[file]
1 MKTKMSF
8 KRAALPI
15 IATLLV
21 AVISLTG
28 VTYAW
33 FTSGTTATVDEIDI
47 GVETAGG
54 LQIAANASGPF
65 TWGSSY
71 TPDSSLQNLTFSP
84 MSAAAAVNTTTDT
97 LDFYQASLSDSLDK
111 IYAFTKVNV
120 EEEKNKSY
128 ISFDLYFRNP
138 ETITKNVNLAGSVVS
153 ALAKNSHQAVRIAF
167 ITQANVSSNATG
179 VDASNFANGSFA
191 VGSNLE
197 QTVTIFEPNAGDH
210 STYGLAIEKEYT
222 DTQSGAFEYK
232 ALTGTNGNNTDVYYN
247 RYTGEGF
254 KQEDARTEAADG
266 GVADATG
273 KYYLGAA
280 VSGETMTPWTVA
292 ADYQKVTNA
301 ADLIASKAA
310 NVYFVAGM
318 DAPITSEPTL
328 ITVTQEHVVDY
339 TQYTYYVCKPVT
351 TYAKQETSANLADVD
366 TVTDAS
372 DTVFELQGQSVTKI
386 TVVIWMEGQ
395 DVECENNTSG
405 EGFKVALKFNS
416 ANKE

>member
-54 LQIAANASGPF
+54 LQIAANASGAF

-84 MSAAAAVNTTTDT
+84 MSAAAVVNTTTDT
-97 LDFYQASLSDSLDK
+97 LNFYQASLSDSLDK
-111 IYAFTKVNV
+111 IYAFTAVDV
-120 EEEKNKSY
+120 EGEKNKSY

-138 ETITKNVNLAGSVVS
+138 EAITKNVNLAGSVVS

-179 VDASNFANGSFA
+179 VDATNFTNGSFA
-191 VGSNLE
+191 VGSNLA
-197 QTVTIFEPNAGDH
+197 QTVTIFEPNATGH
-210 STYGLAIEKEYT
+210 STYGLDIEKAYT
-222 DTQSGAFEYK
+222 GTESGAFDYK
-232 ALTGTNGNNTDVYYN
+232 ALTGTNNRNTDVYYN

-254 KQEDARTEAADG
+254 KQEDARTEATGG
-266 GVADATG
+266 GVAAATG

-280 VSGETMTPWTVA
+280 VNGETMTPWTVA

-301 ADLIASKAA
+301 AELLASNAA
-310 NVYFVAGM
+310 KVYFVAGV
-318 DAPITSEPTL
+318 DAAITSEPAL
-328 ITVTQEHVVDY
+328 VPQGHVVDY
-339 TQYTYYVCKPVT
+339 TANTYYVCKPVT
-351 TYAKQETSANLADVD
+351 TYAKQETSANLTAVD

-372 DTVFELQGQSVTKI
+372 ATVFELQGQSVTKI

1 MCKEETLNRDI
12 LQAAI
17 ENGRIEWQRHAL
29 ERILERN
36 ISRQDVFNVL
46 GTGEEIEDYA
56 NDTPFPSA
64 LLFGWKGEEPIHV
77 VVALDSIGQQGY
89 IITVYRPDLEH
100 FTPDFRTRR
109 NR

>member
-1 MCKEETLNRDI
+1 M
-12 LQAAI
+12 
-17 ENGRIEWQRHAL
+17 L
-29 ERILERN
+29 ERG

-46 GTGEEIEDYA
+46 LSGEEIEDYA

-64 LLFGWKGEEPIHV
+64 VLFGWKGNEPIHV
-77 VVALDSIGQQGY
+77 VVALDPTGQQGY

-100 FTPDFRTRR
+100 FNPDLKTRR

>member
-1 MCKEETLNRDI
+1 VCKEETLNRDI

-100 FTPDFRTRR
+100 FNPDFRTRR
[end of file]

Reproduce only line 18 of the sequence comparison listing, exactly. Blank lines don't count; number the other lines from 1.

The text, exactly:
167 ITQANVSSNATG